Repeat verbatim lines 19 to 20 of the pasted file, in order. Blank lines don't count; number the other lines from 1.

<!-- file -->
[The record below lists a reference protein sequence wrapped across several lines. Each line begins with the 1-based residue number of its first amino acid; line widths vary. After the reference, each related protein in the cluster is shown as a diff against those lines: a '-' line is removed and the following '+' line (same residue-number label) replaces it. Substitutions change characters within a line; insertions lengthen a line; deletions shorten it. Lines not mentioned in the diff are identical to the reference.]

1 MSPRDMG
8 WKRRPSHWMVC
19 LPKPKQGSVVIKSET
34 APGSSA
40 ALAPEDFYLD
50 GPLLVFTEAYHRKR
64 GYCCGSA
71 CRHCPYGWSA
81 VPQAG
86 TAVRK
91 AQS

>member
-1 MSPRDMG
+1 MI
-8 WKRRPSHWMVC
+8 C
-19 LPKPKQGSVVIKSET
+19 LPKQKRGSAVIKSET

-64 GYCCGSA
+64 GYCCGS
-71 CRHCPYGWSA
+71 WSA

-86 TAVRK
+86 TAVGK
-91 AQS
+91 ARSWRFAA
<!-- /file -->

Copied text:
+19 LPKQKRGSAVIKSET

-64 GYCCGSA